ILLINOIS
YARD & GARDEN
  For The Future Plant A Tree
On Arbor Day plant the right tree, one for your grandkids.
David Robson
Extension Educator, Horticulture, at the Springfield Extension Center, University of Illinois Extension.

The last Friday of this month is Arbor Day, or more technically according to the state statute that designates it, Arbor and Bird Day.

Everyone should plant a tree this year. Even if you don’t have room for it on your property, and some of us fit that boat but haven’t really accepted it yet, look for some place else. Consider a park. A cemetery. A schoolyard. A nursing home. Make sure to get permission first.

The Chinese have a great saying - don’t plant a tree for yourself, but for your grandkids.

Trees and birds go hand in hand, sort of. Birds have a hard time surviving without trees. It’s hard to say the reverse is true, though birds do a great job disseminating seeds all over the place that give many trees a start. Of course sometimes they do that while sitting on power lines. That keeps your electric co-op right of way crews busy. Make sure you don’t add to the problem by planting tall growing trees too close to power lines. This winter’s ice storms were a good reminder of why power lines and trees don’t mix.

This winter’s weather should have impressed most of us that trees need to be well-shaped with strong branches. Fast growing trees may be good for providing quick shade, but they also quickly snap during ice and snow storms, not to mention the ever popular tornadoes that spread across the state.

If you wanted a rule of thumb, you could say that any tree that grows more than 2 to 3 feet in one year should be avoided. Faster growth usually means weaker wood, which usually means more kindling to start fires.

The ideal tree should grow at least 12 to 18 inches yearly during its first 20 or so years, though flowering cherries, dogwoods and redbuds usually slow down before that.

If I had to stress three points, it would be these:

1.Dig a wide hole, but not deep. The wider the better. A wide hole allows the roots to spread out.

Roots would rather go out to brace the tree. More importantly, they spread out to look for water and nutrients, which are more abundant in the upper 12 to 18 inches of soil than down deep. If you have clay soil, the roots are probably closer to the surface, looking for air.

A deep hole will only allow the tree to sink, so the tree’s natural flare isn’t at ground level.

Don’t expect trees that you buy to have the flare at ground level. You may have to brush some soil away from the trunk of the tree to see just where the roots meet the trunk, and plant the tree at that level.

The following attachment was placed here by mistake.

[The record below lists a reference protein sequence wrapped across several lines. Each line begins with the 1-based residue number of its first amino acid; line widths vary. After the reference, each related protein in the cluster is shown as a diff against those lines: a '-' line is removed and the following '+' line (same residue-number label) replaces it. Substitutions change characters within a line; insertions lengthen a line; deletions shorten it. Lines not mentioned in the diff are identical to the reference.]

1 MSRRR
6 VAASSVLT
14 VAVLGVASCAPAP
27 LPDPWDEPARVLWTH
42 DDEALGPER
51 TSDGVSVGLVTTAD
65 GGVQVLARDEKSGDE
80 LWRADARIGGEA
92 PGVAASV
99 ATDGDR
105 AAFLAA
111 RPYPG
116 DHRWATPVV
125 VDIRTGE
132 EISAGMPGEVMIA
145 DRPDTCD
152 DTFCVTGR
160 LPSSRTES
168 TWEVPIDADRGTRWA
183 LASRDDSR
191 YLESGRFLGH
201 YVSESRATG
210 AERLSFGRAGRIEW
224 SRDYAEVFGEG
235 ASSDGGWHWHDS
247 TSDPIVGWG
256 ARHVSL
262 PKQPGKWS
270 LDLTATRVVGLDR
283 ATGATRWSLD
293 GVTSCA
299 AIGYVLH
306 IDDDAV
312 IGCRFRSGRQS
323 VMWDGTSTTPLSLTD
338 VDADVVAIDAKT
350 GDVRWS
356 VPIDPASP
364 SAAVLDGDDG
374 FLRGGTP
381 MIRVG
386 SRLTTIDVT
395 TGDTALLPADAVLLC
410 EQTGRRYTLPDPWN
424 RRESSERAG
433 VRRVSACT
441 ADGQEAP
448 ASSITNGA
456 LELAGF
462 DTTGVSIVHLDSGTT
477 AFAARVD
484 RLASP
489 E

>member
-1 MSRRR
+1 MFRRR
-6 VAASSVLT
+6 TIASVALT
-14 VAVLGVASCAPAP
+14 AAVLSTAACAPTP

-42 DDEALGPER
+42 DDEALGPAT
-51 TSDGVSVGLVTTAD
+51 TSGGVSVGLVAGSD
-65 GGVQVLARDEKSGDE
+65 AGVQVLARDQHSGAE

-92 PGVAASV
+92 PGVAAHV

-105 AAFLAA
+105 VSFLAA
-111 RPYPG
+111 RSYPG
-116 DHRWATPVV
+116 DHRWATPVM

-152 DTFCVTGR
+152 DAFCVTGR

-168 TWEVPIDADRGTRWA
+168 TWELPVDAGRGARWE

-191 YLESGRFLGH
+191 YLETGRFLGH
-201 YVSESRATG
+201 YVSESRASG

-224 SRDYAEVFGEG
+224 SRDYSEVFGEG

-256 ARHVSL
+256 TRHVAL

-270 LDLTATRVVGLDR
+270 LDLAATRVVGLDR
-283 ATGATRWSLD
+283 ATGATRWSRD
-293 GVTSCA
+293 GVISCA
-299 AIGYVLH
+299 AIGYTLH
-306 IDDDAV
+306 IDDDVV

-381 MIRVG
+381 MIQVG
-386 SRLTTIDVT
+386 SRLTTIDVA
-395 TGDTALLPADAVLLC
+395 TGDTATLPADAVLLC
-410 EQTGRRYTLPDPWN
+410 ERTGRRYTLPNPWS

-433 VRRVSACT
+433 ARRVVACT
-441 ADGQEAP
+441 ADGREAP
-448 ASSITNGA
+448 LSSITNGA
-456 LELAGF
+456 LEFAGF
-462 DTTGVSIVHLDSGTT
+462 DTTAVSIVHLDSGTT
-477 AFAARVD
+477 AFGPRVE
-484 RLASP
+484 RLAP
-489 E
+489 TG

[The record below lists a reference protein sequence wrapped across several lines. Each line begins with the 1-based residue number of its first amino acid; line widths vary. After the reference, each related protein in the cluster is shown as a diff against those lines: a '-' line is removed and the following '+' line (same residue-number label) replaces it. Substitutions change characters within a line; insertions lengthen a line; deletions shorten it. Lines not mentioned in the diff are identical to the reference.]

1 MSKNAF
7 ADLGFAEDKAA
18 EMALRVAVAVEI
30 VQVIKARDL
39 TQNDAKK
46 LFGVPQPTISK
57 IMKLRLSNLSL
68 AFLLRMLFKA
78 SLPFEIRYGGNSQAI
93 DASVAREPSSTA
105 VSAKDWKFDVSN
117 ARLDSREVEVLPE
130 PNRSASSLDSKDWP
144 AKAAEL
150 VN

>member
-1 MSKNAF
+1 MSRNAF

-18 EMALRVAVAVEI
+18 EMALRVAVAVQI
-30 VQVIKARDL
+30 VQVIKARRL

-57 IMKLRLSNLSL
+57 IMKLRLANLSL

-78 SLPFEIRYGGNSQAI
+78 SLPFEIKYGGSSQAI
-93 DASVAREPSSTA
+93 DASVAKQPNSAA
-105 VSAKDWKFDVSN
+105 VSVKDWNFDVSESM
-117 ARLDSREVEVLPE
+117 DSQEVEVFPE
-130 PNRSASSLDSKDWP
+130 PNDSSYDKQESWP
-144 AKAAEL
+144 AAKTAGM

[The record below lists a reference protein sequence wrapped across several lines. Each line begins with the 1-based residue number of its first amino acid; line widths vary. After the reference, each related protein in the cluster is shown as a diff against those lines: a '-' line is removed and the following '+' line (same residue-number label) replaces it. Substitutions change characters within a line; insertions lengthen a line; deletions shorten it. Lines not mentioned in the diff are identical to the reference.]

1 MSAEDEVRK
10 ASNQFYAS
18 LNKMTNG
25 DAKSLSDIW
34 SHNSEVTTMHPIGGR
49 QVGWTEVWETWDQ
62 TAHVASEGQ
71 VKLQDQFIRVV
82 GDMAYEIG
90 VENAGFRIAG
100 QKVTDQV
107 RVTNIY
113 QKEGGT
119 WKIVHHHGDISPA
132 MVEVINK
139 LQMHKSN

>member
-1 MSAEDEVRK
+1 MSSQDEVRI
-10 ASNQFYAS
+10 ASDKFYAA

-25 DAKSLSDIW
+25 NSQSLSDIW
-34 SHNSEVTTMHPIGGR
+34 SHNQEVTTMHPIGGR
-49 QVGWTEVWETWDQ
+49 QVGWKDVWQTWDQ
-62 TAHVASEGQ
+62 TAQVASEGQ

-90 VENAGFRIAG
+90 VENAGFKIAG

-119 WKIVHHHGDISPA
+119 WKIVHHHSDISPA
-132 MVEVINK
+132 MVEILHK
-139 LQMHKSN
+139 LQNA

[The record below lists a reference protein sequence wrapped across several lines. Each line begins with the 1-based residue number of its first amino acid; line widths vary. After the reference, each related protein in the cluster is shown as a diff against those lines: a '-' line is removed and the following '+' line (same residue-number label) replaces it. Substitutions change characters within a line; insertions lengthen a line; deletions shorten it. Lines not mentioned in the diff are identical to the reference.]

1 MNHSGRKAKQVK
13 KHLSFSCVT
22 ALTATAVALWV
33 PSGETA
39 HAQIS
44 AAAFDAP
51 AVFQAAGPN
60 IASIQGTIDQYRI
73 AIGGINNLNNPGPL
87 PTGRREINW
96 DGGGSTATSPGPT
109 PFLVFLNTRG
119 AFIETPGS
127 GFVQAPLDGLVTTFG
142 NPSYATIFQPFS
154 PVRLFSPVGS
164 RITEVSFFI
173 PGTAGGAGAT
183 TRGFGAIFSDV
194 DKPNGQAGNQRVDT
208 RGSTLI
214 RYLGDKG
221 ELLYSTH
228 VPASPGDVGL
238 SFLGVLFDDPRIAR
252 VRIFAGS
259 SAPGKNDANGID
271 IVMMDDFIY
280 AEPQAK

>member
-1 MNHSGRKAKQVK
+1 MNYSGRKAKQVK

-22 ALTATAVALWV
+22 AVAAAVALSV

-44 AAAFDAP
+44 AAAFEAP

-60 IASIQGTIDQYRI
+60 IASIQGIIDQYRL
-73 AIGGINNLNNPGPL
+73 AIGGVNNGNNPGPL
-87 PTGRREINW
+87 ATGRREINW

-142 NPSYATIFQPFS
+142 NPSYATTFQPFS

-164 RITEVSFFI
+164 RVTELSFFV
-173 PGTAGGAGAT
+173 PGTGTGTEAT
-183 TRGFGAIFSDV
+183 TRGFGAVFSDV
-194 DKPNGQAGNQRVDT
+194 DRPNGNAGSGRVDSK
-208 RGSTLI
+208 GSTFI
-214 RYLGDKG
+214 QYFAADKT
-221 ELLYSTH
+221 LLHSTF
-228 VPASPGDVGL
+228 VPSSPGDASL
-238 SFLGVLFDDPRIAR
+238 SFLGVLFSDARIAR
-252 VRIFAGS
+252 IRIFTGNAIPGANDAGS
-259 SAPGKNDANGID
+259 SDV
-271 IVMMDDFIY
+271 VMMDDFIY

2.Buy a tree with a straight leader and not one that is split into two, three or more.

Single leader trees don’t split. Or at least, they don’t split as easily. Silver maples are notorious for having two leaders, or main trunks. You can notice the Y-shape to the tree easily. While it looks like the leaders have grown together where they meet, they haven’t. There is no shared bark, which means the tree will break. The tighter the angle between the branches, the more likely there’s no bark strength. Bradford ornamental pears are another classic example, though there are some ornamentals with the proper 45 to 60 degrees between branches.

Look a tree over carefully. Bigger isn’t always better. Getting a straight tree is important. If you can’t find one with a single leader, get your pruners out after planting and pick the straightest and strongest looking one. Remove the other.

3.Trees need care for the first 10 years, not the first month. Keep no more than 4 inches of mulch around the base of the tree to repel the lawn mower and help control weeds. Water the tree religiously during the first 10 years if the plant doesn’t get an inch of water at least once every two weeks.

There’s no need to fertilize the tree right away. As the years go by and the tree isn’t growing enough, apply some fertilizer in the fall. Generally, if you’re feeding your grass, the tree will benefit.

Watch for insects, diseases and four-legged creatures that might cause injury, but relish the thought that you’re providing perches and nesting areas for our feathered friends.

 

For more information:

check out the University of Illinois Web site at: www.ipm.uiuc.eduYou can contact David Robson via E-mail: drobson@uiuc.edu

Or write to him in care of:

Illinois Country Living
P.O. Box 3787,
Springfield, IL 62708.

Telephone: (217) 782-6515